Cancer is a difficult disease to comprehend, particularly in regard to what causes it. However, certain risk factors play key roles in the development of cancer cells in the body.
With cancers of the oral cavity (lips, cheeks, teeth, gums, tongue, hard palate, and floor of the mouth) and oropharyngeal cancers, which are cancers of the throat just behind the mouth, scientists believe that the primary risk factors for damaging the DNA of cells in this region of the body have to do with tobacco or heavy alcohol use. In addition, the Mayo Clinic advises that excessive sun exposure to the lips, sexually transmitted human papillomavirus, and a weakened immune system may contribute to oral cancers.
The American Cancer Society explains that when tobacco, alcohol or UV exposure damage the cells that line the mouth or throat, that damage causes the cells to grow more rapidly to repair the damage. Cancerous cells may result during this rapid division. Some substances in tobacco can even damage DNA directly. The ACS also says the HPV virus causes cells to make two proteins known as E6 and E7. When these are made, they turn off some genes that normally help keep cell growth in check.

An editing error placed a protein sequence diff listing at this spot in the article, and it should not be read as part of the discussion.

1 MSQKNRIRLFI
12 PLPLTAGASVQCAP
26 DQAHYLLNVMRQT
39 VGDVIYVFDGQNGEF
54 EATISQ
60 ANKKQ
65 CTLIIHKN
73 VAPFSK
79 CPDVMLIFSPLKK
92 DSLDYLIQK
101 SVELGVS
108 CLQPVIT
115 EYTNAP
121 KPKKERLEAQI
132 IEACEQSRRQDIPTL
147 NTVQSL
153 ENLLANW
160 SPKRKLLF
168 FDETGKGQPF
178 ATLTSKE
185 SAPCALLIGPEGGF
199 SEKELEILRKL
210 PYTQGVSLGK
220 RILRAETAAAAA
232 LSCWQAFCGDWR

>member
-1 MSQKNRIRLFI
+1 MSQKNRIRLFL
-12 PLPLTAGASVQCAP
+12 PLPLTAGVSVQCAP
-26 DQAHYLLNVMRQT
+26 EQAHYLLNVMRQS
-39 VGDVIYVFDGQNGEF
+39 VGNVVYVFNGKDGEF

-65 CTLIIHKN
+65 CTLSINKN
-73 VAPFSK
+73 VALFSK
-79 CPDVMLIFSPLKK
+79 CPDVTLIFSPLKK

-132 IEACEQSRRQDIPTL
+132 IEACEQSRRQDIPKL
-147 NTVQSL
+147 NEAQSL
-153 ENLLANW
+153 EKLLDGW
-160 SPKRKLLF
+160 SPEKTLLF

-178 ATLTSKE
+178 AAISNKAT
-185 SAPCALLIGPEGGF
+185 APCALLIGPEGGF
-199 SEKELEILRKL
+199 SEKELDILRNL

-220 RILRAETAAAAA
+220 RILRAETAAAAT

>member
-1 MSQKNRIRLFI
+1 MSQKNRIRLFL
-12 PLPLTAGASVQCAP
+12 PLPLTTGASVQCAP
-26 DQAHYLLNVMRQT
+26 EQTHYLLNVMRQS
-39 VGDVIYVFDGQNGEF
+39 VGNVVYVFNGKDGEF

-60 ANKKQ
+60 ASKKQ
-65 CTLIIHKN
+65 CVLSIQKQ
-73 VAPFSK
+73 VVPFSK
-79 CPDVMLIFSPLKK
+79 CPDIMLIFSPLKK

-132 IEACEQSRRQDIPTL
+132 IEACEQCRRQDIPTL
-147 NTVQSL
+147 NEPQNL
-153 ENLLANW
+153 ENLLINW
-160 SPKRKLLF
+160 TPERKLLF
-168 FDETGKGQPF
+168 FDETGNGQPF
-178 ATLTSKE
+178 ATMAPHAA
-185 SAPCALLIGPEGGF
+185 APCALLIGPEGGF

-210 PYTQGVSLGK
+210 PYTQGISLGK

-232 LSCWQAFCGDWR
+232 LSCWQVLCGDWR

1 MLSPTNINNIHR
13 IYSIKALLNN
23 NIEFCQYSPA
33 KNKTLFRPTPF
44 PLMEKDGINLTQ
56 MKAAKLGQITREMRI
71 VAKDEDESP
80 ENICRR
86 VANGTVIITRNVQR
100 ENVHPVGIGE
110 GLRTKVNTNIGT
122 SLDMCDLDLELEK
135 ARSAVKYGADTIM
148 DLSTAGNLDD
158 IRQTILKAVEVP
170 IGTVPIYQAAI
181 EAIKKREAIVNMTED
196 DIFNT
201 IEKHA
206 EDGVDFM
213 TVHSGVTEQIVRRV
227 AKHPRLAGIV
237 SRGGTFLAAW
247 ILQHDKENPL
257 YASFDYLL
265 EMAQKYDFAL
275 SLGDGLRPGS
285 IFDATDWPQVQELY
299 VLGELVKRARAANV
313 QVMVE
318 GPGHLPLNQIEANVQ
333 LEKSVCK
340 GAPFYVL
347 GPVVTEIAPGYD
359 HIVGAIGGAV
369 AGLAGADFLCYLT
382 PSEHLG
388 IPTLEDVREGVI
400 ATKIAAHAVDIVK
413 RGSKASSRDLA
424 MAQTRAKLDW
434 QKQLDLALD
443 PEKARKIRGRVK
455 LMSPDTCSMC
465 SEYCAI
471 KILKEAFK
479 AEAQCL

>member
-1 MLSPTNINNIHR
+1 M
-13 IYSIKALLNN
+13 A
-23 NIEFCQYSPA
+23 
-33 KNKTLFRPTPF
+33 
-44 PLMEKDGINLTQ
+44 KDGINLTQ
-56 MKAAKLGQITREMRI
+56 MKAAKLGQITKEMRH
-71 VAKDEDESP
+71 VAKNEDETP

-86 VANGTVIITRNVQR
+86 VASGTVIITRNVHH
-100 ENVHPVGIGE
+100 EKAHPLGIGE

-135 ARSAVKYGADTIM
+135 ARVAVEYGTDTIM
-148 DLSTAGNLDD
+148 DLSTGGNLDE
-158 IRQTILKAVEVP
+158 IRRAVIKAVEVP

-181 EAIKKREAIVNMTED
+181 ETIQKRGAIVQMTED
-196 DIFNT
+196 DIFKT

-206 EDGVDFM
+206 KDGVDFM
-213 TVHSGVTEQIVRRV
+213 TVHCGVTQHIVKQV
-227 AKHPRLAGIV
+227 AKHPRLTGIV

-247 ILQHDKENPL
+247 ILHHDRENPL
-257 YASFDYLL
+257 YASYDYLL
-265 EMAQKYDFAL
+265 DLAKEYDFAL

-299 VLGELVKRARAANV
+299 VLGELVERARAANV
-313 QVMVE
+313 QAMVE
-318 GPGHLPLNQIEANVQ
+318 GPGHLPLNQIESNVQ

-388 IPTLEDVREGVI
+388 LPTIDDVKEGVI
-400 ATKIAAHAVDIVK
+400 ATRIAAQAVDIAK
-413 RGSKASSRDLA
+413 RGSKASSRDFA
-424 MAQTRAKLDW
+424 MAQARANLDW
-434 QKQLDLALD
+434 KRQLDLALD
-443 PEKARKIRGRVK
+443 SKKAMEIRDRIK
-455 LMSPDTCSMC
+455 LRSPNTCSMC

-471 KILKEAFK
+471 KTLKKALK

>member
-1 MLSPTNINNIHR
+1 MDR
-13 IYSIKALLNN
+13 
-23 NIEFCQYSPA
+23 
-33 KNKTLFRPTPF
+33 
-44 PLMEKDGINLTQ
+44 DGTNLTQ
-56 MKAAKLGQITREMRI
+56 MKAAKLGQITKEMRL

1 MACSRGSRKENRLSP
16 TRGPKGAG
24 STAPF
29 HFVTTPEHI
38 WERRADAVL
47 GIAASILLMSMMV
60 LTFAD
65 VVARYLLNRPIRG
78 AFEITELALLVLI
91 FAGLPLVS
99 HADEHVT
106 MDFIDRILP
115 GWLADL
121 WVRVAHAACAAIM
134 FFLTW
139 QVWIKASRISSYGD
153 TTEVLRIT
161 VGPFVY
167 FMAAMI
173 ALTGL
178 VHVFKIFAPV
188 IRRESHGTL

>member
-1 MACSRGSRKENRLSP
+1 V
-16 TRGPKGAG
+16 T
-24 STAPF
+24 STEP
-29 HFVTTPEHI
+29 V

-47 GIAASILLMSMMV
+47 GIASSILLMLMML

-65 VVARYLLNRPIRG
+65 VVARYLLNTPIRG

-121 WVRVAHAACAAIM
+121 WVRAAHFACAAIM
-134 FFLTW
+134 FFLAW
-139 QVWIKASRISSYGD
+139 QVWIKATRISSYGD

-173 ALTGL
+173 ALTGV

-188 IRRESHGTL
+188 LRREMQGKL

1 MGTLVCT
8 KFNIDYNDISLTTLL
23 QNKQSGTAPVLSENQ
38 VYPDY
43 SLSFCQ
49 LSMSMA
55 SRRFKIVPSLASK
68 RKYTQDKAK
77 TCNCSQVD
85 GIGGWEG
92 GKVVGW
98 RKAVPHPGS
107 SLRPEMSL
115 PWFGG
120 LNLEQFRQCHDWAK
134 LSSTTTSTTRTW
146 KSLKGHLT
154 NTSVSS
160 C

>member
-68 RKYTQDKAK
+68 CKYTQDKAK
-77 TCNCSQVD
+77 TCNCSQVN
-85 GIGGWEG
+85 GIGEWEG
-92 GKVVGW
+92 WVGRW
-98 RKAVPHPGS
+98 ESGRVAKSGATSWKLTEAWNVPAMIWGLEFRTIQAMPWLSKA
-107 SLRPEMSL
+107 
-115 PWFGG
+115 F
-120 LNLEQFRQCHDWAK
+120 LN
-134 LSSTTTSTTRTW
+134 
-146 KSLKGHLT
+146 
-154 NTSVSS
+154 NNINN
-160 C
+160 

Warning signs of the presence of oral cancer vary from person to person. However, there are some generalized symptoms that could warrant a trip to a doctor and/or dentist for an examination. These include:
• red or white patches on the gums, tonsils or lining of the mouth
• swelling in the neck
• lumps in the cheeks
• feeling like something is caught in the throat
• trouble chewing, swallowing or moving the tongue
• weight loss
• constant halitosis
Doctors advise limiting risk factors to help potentially halt the development of oral cancers.
• Stop using tobacco products, or do not start in the first place. Tobacco includes anything smoked or chewed.
• Avoid excessive sun exposure. Protect the skin on the lips by staying in the shade and using a sunscreen lip product.
• Drink in moderation, if at all. Chronic alcohol use is implicated in oral cancers, as the alcohol can irritate cells in the mouth, making them more vulnerable.
• See the dentist regularly for routine oral examinations. Dentists can pinpoint abnormalities in the mouth that may be precancerous or cancerous.
More information about oral cancer can be found at www.cancer.org.